Massive Global Malware Attack
by Stephen Lendman
Financial war and cyberwar can be more destructive than standing armies, able to cause enormous harm to many millions worldwide, severely damaging and halting government, commercial, and personal online activities.
A statement by US Rep. Ted Lieu (D. CA), House Judiciary and Foreign Affairs Committees member, said the following:
“The massive malware attack that hit multiple countries has caused chaos and has shut down vital institutions such as hospitals. It is deeply disturbing the National Security Agency likely wrote the original malware.”
“I have been working on legislation with industry stakeholders and partners in the Senate to address this problem.”
“Today’s worldwide ransomware attack shows what can happen when the NSA or CIA write malware instead of disclosing the vulnerability to the software manufacturer.”
“(I)t is clear to me that many of our public and private institutions are woefully unprepared for cyberattacks. We live in a brave new world. The time is now for Congress to seriously address cybersecurity issues.”
Security experts called Friday’s malware attack a digital perfect storm. Cyber-security firm Cyberreason believes the incident “is the largest (global attack) in the effect it is having, affecting nearly 100 countries worldwide.”
According to security firm Flashpoint’s Chris Camacho, “(w)hen people ask what keeps you up at night, it’s this.”
Wikipedia calls ransomware used in Friday’s attack “computer malware that installs covertly on a victim’s device (computers, smartphones, wearable devices), and that either mounts the cryptoviral extortion attack from crytovirology that holds the victim’s data hostage, or mounts a cryptovirology leakware attack that threatens to publish the victim’s data, until a ransom is paid.”
A message is displayed demanding payment to reverse what’s been locked. “More advanced malware encrypts the victim’s files, making them inaccessible.” Computer Master File Tables and hard drives can be locked, preventing users from accessing data, risking its loss by deleting it.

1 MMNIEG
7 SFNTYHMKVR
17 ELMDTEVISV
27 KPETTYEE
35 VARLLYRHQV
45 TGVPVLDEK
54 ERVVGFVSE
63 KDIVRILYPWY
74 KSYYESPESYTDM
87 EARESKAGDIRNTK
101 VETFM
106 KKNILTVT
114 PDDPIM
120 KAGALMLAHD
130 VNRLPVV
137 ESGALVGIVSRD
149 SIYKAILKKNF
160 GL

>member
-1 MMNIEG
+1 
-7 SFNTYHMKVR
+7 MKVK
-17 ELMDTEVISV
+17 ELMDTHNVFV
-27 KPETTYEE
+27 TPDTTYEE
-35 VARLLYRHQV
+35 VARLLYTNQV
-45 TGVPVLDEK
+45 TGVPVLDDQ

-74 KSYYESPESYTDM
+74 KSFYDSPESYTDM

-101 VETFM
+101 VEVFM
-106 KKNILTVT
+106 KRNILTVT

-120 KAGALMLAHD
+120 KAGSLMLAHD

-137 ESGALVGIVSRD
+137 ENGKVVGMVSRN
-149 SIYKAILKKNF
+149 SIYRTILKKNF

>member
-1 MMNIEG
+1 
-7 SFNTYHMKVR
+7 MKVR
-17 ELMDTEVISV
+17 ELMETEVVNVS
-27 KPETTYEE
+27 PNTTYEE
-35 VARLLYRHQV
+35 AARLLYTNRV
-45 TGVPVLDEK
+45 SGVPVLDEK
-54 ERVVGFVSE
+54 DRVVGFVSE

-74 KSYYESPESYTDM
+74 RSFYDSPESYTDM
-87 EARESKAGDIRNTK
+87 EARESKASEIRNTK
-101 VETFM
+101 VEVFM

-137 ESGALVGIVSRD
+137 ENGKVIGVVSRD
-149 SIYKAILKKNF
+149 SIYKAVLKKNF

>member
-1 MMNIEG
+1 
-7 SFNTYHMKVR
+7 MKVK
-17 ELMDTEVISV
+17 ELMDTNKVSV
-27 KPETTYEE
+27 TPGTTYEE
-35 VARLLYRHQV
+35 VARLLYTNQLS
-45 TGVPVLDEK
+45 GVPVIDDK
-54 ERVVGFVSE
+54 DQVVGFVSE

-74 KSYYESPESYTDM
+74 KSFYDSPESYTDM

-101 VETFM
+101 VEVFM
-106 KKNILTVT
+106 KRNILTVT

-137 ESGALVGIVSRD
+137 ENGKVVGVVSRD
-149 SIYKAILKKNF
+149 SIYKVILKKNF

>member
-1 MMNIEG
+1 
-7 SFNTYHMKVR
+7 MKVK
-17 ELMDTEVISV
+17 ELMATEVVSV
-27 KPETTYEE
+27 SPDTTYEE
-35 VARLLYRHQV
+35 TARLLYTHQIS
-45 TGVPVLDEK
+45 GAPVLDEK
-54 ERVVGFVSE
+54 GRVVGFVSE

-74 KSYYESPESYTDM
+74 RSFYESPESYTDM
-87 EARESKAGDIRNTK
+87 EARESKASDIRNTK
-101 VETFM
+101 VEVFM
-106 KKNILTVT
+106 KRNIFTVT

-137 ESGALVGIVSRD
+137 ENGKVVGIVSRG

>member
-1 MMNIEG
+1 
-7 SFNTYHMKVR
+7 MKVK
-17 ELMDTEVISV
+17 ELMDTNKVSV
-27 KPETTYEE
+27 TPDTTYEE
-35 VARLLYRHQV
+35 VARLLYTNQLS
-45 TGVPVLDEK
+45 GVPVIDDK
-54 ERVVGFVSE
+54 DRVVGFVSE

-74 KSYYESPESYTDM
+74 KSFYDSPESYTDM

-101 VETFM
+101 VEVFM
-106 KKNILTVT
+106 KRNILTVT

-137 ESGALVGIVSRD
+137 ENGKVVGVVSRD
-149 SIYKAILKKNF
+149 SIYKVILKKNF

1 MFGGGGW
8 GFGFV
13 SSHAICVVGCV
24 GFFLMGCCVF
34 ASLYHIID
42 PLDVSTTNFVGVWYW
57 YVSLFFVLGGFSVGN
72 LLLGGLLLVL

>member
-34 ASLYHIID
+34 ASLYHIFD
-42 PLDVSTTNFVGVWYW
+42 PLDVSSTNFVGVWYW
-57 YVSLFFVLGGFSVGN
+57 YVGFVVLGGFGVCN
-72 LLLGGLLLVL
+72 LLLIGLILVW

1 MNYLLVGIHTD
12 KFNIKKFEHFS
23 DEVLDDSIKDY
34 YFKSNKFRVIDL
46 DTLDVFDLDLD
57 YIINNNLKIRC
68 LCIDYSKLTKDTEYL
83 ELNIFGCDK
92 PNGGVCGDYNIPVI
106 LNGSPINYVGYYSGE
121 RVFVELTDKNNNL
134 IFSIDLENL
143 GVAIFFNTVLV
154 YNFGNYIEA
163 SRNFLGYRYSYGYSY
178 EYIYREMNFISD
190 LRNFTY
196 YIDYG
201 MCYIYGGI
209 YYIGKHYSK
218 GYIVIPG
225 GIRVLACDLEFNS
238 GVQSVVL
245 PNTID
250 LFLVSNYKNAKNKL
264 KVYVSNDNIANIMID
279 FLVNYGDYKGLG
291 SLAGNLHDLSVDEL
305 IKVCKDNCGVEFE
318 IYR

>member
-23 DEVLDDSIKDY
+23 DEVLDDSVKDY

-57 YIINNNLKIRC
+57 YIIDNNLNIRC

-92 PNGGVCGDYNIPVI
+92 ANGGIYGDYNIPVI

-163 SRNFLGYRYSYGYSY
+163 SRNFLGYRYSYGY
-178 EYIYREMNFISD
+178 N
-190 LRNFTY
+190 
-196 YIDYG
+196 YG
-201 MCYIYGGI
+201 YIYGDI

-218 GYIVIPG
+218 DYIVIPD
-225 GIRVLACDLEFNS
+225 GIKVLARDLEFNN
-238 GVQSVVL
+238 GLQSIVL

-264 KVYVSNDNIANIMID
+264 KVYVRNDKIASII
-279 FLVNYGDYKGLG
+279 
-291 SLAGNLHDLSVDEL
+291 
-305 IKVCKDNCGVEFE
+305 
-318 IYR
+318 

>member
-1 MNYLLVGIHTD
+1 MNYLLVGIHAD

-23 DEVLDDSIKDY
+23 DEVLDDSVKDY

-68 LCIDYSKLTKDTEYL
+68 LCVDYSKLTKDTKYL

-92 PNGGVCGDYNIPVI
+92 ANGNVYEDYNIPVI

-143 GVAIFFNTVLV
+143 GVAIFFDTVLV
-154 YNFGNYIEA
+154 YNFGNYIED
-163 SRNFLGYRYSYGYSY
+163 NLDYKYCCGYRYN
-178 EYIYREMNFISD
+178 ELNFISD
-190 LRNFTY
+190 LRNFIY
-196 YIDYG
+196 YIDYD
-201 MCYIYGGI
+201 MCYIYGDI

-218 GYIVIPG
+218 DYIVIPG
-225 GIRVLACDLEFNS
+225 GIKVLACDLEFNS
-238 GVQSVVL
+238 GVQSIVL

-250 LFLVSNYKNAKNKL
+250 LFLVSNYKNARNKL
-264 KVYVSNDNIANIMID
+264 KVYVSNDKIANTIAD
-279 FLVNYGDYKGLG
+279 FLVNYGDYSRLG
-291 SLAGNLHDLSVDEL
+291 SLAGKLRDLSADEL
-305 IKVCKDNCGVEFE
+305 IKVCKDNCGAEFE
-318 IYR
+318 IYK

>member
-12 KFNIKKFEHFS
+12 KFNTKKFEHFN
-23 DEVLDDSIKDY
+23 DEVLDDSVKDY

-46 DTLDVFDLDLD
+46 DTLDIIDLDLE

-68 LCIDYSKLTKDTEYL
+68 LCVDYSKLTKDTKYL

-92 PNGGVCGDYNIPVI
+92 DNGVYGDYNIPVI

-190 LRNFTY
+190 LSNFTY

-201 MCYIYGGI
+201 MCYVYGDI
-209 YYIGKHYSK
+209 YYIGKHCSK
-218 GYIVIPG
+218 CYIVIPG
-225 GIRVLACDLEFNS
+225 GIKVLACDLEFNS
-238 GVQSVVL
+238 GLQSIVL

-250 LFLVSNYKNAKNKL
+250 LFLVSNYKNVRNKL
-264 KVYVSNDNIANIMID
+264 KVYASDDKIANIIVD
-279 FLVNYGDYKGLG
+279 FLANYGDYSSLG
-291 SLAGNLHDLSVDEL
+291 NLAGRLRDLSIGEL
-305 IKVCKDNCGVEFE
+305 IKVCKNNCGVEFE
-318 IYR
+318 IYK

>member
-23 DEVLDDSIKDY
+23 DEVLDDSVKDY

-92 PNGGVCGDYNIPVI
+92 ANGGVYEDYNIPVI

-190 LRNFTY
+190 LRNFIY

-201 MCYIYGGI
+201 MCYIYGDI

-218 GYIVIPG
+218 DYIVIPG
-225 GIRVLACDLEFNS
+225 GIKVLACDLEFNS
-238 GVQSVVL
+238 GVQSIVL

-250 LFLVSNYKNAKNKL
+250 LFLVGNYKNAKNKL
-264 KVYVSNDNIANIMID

Developed by the NSA for cyberattacks, the malware is now widely available, including to elements responsible for Friday’s incident – maybe a precursor for more widespread attacks against governments, businesses, and virtually any other digital targets worldwide.
Cyber technology threatens everyone connected online. Edward Snowden said Congress should demand the NSA disclose its arsenal of malware tools able to fall into the wrong hands.
According to WikiLeaks, “(o)nce a single cyber ‘weapon’ is ‘loose,’ it can spread around the world in seconds, to be used by rival states, cyber mafia and teenage hackers alike.”
Separately, WikiLeaks tweeted, “(i)f you can’t secure it – don’t build it…US cyber weapons (pose an) extreme proliferation risk.”
According to security experts, cyber-criminals used stolen NSA malware, targeting governments, businesses, hospitals, power grids, public services, and individuals opening infected attachments or email links.
Enormous cyber vulnerabilities exist. Friday’s incident suggests more like it to come, perhaps an eventual digital equivalent of dirty nuclear bomb contamination worldwide.
Stephen Lendman lives in Chicago. He can be reached at email@example.com.
His new book as editor and contributor is titled “Flashpoint in Ukraine: How the US Drive for Hegemony Risks WW III.”
Visit his blog site at sjlendman.blogspot.com.
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